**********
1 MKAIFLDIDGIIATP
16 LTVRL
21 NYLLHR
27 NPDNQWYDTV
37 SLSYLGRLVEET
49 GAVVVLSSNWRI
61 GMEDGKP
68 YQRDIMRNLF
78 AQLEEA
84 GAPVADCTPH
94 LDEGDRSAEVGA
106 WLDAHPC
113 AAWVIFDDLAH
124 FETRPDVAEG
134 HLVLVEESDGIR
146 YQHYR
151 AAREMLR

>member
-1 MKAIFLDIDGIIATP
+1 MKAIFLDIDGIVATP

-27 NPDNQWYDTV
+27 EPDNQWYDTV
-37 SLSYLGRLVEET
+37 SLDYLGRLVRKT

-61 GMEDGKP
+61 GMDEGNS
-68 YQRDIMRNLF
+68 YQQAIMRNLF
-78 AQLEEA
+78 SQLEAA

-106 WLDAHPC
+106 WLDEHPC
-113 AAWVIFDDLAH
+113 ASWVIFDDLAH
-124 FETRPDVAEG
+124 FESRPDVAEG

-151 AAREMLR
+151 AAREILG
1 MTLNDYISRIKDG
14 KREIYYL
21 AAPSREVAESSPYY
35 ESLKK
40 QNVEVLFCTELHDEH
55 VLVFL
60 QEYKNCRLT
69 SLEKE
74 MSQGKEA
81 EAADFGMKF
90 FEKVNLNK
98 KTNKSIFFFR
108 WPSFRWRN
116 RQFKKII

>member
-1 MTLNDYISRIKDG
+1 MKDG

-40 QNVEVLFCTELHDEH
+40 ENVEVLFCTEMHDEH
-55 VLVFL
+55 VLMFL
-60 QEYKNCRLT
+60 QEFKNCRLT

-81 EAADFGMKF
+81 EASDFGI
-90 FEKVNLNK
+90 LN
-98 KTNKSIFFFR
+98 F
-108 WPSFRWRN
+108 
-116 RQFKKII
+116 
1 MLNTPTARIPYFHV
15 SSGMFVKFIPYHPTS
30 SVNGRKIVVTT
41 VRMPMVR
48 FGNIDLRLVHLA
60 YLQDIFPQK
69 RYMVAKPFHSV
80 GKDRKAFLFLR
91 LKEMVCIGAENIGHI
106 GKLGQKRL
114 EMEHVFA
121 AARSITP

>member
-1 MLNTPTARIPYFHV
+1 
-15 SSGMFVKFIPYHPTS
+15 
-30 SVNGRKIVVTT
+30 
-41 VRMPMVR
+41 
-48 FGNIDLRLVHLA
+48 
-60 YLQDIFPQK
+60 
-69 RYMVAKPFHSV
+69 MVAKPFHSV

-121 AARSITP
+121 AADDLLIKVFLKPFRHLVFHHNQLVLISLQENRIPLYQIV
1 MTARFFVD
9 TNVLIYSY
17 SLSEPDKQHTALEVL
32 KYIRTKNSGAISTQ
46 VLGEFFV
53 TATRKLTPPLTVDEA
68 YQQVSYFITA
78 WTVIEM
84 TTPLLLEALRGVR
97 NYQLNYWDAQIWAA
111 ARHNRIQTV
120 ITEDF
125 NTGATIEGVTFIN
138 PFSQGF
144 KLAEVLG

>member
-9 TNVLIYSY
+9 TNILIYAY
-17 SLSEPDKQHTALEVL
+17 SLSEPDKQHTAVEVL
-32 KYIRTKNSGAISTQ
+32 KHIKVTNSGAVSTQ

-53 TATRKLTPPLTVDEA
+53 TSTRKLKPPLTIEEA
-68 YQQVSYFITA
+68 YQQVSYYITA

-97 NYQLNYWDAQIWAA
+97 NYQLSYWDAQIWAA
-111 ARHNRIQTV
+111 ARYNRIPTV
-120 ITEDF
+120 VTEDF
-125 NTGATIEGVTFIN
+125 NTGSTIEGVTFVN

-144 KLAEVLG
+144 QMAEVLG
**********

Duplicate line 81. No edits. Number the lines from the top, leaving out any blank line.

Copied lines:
106 GKLGQKRL